Suddenly, “sustainability” took on a different meaning requiring all of us to make urgent and drastic behavior changes — not for the benefit of our environment — but for the immediate need of human survival. Sustainability practices finally adopted and ingrained to bring your mug for take-out coffee, carry reusable bags for groceries, and avoid plastic packaging were halted for health reasons and replaced with only store-provided cups, grocery bags, and lots of to-go containers. Instead of less waste generated, it surged with an influx of disposable disinfectant wipes, face masks, latex gloves, (previously banned) plastic bags, and single-use plastic bottles filled with germ killing sprays and hand sanitizer. The progress made toward prioritizing zero waste initiatives around the world was sliding backwards.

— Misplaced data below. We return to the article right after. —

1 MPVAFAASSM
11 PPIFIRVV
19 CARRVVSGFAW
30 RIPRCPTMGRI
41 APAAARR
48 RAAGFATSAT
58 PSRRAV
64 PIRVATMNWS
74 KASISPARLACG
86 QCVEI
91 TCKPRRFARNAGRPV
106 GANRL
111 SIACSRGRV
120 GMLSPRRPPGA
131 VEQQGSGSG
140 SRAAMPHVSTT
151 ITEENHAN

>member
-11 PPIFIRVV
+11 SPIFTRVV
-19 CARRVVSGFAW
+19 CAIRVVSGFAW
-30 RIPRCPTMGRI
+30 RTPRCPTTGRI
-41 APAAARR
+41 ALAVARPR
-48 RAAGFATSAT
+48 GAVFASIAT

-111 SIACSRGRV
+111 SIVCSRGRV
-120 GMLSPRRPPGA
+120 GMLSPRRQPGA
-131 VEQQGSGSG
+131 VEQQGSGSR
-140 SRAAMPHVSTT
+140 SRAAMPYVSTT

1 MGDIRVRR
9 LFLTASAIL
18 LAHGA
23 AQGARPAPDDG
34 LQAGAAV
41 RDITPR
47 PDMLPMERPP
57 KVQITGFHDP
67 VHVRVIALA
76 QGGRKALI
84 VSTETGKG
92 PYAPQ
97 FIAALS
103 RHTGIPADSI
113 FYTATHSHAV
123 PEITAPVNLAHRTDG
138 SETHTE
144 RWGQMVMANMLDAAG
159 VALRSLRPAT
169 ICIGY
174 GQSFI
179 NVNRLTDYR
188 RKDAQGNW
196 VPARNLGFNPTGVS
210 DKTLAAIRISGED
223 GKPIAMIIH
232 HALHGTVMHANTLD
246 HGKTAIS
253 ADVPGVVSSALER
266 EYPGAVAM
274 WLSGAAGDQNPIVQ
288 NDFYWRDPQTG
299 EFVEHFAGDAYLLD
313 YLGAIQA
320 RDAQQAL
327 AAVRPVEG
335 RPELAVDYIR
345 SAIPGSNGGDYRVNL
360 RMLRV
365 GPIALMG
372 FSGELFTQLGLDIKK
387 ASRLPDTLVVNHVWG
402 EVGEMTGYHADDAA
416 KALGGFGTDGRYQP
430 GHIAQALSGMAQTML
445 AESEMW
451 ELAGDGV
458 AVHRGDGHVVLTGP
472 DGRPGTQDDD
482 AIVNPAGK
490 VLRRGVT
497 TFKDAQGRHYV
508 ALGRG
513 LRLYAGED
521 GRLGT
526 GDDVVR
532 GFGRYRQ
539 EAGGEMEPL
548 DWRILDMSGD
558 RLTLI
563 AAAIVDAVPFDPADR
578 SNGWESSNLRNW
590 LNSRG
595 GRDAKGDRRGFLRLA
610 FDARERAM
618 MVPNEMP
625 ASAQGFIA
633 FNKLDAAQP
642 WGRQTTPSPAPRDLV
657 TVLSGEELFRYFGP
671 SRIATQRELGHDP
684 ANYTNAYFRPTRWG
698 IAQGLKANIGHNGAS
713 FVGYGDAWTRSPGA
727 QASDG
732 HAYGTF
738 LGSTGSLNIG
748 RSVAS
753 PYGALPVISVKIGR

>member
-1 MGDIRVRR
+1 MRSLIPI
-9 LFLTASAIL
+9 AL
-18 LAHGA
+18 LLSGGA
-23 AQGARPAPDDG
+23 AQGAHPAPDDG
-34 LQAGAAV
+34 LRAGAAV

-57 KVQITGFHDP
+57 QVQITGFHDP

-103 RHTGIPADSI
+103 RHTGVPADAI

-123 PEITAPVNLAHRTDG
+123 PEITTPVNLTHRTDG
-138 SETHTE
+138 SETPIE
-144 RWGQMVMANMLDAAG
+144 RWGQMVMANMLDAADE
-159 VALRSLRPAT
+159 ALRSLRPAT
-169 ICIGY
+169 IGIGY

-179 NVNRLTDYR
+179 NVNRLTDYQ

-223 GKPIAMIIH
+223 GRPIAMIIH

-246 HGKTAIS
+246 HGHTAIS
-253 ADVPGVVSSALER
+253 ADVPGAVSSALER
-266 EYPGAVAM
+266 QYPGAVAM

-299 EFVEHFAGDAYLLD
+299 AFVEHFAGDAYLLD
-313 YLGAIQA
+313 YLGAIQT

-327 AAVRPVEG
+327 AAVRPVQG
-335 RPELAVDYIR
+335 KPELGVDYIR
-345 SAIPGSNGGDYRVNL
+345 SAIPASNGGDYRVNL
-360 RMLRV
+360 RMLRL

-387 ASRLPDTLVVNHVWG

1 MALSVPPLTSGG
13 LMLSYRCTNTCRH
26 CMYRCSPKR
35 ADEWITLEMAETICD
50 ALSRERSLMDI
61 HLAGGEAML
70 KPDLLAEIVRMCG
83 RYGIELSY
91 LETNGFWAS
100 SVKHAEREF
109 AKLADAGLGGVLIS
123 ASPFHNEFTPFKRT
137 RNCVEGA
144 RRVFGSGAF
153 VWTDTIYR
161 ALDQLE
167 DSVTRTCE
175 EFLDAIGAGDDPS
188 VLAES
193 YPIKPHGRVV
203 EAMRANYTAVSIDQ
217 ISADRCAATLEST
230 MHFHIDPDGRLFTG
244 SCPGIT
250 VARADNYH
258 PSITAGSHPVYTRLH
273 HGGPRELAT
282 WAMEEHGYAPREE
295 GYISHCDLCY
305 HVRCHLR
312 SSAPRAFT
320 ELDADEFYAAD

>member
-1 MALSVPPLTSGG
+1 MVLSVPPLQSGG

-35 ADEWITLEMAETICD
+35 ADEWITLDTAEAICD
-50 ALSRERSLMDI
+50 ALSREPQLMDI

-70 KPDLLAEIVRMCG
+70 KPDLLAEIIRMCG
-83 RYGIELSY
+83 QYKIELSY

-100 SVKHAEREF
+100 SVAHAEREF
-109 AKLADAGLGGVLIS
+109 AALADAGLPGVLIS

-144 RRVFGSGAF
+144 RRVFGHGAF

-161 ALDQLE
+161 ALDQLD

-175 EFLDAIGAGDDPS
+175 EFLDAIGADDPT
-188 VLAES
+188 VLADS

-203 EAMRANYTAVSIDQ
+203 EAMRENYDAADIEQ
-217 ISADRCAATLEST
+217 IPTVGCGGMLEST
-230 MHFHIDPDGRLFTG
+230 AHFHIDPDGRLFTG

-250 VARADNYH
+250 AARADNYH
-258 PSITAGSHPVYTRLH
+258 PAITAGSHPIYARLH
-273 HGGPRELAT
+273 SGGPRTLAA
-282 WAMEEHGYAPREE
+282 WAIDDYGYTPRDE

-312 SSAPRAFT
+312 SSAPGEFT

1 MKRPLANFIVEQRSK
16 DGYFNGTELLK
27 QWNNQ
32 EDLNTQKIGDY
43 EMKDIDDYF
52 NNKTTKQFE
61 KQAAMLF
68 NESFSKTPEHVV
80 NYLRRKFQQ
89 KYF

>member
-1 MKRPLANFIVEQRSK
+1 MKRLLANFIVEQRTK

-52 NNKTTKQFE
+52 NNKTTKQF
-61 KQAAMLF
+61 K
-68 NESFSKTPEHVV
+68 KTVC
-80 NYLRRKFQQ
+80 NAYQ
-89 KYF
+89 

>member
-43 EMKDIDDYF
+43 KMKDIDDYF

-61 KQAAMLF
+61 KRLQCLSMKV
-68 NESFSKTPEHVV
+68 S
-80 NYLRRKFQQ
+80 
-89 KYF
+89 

Affecting behavior change with the same sense of urgency is something climate activists have been pushing for since Earth Day was created 50 years ago.

However, the environment benefited in other ways due to the changes in our daily routines as we sheltered in place such as air quality. We were driving less frequently by not commuting to work and taking less trips to stores, gyms and restaurants. Air travel stopped and neighborhood walks and bike rides commenced. We thought more about our food chain and planned meals better to maximize supplies and reduce grocery store runs. We even learned to bake bread and grow our own vegetables. It took a global pandemic, but it proved people were willing to make sacrifices — and quickly — to sustain humanity. Affecting behavior change with the same sense of urgency is something climate activists have been pushing for since Earth Day was created 50 years ago — to preserve healthy air, water, food, oceans, rivers, lakes, forests, animals, and yes, ultimately humans.